12 February 2014

The Nizam of Hyderabad Necklace

Queen Elizabeth II wears the Nizam necklace on the Bahamian dollar bill [1]
Those who have been hoping that the rumors that the Duchess of Cambridge has been granted wider access to royal heirloom jewels were true were surely quite happy yesterday. Kate attended a black-tie reception at the National Portrait Gallery in London wearing a Jenny Packham dress and a platinum and diamond necklace from the Queen's personal collection.

The Nizam of Hyderabad [2]
The necklace in question was a wedding gift to the then-Princess Elizabeth from the Nizam of Hyderabad in 1947. Asaf Jah VII was the ruler (or Nizam) of Hyderabad, which is located in the south-central part of the sub-continent of India (which was then under British colonial rule). He was one of the richest men in the world, so he could afford to give the princess a truly spectacular wedding gift. He followed through by fulfilling most jewel-lovers' greatest dream: he left instructions with Cartier to let the princess pick anything from their existing stock for her present. When you think about it, it was really like giving her one of the best gift cards of all time.

Princess Elizabeth chose two pieces: a floral tiara, which included removable elements that could be worn as brooches, and a coordinating floral necklace. Both pieces were made of diamonds set in platinum. The necklace, which was made by Cartier in 1935, is especially intricate, featuring more geometric diamonds nestled in the abstract floral design. Hugh Roberts describes it as follows: "The pavé-set centre with detachable double-drop pendant incorporating 13 emerald-cut diamonds and a pear-shaped drop; the chain of 38 brilliant-cut open-back collets with an elongated oval brilliant-set snap" [3]. The piece had actually been previously owned; it had been sold in 1936, and then reacquired by Cartier from the buyer the following year. The first incarnation the necklace included several additional pendant sections, which were removed by the jeweler before Elizabeth acquired it [4]. In the period before it was selected by Elizabeth, it was also photographed on Elfrida Greville, Countess of Warwick, who was married to the 6th Earl of Warwick.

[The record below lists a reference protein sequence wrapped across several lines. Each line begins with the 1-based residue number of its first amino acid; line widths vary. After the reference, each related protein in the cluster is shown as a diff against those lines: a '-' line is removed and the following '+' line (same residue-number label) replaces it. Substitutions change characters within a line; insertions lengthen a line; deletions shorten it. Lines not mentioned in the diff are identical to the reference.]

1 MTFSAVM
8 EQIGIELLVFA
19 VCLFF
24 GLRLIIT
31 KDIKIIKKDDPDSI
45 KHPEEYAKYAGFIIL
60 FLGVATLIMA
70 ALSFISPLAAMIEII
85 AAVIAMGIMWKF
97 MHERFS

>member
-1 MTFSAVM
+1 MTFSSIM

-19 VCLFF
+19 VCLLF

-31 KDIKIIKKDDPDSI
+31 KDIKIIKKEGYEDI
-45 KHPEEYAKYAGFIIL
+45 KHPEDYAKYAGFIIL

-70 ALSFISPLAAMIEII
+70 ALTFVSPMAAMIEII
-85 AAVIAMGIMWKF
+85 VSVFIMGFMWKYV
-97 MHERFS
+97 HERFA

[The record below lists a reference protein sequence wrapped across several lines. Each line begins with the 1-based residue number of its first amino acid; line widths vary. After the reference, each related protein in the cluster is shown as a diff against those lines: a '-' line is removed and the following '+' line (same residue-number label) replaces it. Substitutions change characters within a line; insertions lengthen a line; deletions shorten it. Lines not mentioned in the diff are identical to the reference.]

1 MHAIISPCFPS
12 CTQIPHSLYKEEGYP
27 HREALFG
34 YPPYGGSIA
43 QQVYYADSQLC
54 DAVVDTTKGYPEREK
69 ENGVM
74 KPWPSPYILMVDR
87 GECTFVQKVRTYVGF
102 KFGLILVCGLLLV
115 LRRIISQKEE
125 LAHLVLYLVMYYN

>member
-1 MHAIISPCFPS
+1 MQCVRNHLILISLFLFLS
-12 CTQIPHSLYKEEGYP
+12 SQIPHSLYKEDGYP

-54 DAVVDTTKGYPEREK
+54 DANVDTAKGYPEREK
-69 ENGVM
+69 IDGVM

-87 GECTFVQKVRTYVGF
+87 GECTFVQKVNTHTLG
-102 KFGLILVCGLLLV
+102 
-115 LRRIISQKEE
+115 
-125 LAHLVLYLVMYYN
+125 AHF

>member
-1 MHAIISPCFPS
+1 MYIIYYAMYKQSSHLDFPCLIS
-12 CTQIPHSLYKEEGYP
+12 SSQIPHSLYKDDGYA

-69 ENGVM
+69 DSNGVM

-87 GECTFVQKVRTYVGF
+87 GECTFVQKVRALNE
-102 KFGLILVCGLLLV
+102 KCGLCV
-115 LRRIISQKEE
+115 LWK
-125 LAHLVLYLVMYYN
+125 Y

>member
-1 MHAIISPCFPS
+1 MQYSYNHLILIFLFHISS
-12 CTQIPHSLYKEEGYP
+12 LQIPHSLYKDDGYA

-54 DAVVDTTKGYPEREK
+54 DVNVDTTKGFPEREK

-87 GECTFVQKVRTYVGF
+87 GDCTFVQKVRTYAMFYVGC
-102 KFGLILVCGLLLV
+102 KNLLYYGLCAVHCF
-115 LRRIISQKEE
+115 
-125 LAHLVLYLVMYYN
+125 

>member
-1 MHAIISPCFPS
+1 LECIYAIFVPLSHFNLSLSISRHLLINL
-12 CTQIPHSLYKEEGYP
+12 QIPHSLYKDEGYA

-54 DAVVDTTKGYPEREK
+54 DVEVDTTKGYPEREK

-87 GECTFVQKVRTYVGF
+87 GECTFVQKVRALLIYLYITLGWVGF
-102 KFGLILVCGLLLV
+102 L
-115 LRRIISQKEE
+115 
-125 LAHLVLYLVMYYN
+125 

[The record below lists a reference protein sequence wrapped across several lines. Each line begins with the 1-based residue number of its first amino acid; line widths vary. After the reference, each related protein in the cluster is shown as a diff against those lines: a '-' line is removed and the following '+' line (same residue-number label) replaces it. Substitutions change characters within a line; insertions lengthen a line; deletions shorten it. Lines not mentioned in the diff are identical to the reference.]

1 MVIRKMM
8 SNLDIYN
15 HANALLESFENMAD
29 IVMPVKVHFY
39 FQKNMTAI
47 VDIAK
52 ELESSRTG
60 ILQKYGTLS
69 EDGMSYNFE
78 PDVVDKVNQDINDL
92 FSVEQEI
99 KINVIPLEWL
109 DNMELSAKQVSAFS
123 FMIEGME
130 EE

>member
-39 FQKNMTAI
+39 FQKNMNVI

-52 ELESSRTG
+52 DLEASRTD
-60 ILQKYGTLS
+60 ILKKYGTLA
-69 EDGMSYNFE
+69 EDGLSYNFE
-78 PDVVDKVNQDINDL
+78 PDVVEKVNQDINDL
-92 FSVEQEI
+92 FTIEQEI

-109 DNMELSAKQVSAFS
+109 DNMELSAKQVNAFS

Elizabeth wore both of the pieces frequently during the early years of her marriage. She posed in the necklace for one of the last series of portraits taken of her before she succeeded to the throne. The photographs were taken by Yousuf Karsh in 1951, and two of the images are now in the collection of the National Portrait Gallery. Another early portrait of the Queen, in which she wears the Nizam necklace with the George IV State Diadem, has been reworked for use on various pieces of currency (including the image above).

In 1973, Elizabeth had the Nizam tiara dismantled. She kept the three floral brooches from the piece intact, but had the diamonds repurposed. They were combined with a cache of 96 Burmese rubies, which had also been a wedding gift, to make a new tiara, the Burmese Ruby. The necklace was not significantly altered. It remains today largely the same as it was when she selected it from Cartier, although she has shortened the chain, removing eight collets. She still wears the necklace on occasion, often pairing it with other impressive jewels, including the pearl and widowed versions of the Vladimir Tiara.

On February 11, the necklace was worn for the first time in public by the Duchess of Cambridge, granddaughter-in-law of the Queen. The piece joins a list of other heirloom royal jewels worn by Kate. You can see Kate wearing the piece in the following tweet, released by Hello! Canada:

It's a real treat to see the younger generation of the Windsors begin to wear some of the impressive pieces that belong to Elizabeth II. Here's hoping this is just the first of many jewelry surprises from Kate!

1. Cropped version of an image of the Bahamian dollar from the 1970s; source here.
2. Cropped version of a picture postcard available via Wikimedia Commons; source here.
3. See Roberts, The Queen's Diamonds, pp. 282-85.
4. A photograph of the original version of the necklace is available on p. 282 of The Queen's Diamonds.